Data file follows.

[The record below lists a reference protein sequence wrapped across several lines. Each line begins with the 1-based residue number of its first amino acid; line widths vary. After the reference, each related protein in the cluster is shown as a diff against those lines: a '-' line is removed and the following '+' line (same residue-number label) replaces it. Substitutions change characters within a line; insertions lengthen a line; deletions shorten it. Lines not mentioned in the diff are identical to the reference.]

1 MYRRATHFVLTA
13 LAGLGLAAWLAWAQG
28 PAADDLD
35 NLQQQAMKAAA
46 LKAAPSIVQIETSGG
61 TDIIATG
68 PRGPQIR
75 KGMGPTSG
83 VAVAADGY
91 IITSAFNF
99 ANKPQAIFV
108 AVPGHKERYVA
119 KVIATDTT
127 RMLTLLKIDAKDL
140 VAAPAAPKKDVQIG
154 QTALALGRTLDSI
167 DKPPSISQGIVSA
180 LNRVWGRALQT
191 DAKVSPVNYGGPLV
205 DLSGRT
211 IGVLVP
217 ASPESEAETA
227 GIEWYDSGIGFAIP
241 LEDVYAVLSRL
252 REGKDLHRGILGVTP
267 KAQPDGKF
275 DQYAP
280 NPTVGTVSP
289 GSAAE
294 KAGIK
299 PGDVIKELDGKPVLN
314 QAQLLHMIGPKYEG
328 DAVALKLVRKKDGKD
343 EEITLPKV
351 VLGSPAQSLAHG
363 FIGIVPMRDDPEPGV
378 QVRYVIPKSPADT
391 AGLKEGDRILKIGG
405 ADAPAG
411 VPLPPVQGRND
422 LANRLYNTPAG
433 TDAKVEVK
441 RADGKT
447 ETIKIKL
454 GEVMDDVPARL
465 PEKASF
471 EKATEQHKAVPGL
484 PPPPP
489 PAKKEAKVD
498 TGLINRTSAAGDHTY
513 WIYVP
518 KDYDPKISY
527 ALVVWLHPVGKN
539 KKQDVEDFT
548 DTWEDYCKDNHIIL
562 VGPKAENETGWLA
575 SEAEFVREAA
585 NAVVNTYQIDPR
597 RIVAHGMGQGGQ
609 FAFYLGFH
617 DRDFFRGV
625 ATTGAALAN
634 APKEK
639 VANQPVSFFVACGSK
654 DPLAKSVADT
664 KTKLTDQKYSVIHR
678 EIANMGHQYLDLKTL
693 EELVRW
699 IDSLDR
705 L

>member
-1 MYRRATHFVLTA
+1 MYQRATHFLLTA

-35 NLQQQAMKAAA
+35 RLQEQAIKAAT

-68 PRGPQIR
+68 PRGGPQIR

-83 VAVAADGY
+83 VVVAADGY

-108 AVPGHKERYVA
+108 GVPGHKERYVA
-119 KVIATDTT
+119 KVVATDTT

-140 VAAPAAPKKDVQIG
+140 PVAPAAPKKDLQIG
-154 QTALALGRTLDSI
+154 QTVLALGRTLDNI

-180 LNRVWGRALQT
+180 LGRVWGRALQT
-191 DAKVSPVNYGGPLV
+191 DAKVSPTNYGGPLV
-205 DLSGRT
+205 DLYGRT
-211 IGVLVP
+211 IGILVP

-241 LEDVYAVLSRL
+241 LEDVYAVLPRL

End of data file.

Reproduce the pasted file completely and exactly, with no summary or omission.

[The record below lists a reference protein sequence wrapped across several lines. Each line begins with the 1-based residue number of its first amino acid; line widths vary. After the reference, each related protein in the cluster is shown as a diff against those lines: a '-' line is removed and the following '+' line (same residue-number label) replaces it. Substitutions change characters within a line; insertions lengthen a line; deletions shorten it. Lines not mentioned in the diff are identical to the reference.]

1 MYRRATHFVLTA
13 LAGLGLAAWLAWAQG
28 PAADDLD
35 NLQQQAMKAAA
46 LKAAPSIVQIETSGG
61 TDIIATG
68 PRGPQIR
75 KGMGPTSG
83 VAVAADGY
91 IITSAFNF
99 ANKPQAIFV
108 AVPGHKERYVA
119 KVIATDTT
127 RMLTLLKIDAKDL
140 VAAPAAPKKDVQIG
154 QTALALGRTLDSI
167 DKPPSISQGIVSA
180 LNRVWGRALQT
191 DAKVSPVNYGGPLV
205 DLSGRT
211 IGVLVP
217 ASPESEAETA
227 GIEWYDSGIGFAIP
241 LEDVYAVLSRL
252 REGKDLHRGILGVTP
267 KAQPDGKF
275 DQYAP
280 NPTVGTVSP
289 GSAAE
294 KAGIK
299 PGDVIKELDGKPVLN
314 QAQLLHMIGPKYEG
328 DAVALKLVRKKDGKD
343 EEITLPKV
351 VLGSPAQSLAHG
363 FIGIVPMRDDPEPGV
378 QVRYVIPKSPADT
391 AGLKEGDRILKIGG
405 ADAPAG
411 VPLPPVQGRND
422 LANRLYNTPAG
433 TDAKVEVK
441 RADGKT
447 ETIKIKL
454 GEVMDDVPARL
465 PEKASF
471 EKATEQHKAVPGL
484 PPPPP
489 PAKKEAKVD
498 TGLINRTSAAGDHTY
513 WIYVP
518 KDYDPKISY
527 ALVVWLHPVGKN
539 KKQDVEDFT
548 DTWEDYCKDNHIIL
562 VGPKAENETGWLA
575 SEAEFVREAA
585 NAVVNTYQIDPR
597 RIVAHGMGQGGQ
609 FAFYLGFH
617 DRDFFRGV
625 ATTGAALAN
634 APKEK
639 VANQPVSFFVACGSK
654 DPLAKSVADT
664 KTKLTDQKYSVIHR
678 EIANMGHQYLDLKTL
693 EELVRW
699 IDSLDR
705 L

>member
-1 MYRRATHFVLTA
+1 MYQRATHFLLTA

-35 NLQQQAMKAAA
+35 RLQEQAIKAAT

-68 PRGPQIR
+68 PRGGPQIR

-83 VAVAADGY
+83 VVVAADGY

-108 AVPGHKERYVA
+108 GVPGHKERYVA
-119 KVIATDTT
+119 KVVATDTT

-140 VAAPAAPKKDVQIG
+140 PVAPAAPKKDLQIG
-154 QTALALGRTLDSI
+154 QTVLALGRTLDNI

-180 LNRVWGRALQT
+180 LGRVWGRALQT
-191 DAKVSPVNYGGPLV
+191 DAKVSPTNYGGPLV
-205 DLSGRT
+205 DLYGRT
-211 IGVLVP
+211 IGILVP

-241 LEDVYAVLSRL
+241 LEDVYAVLPRL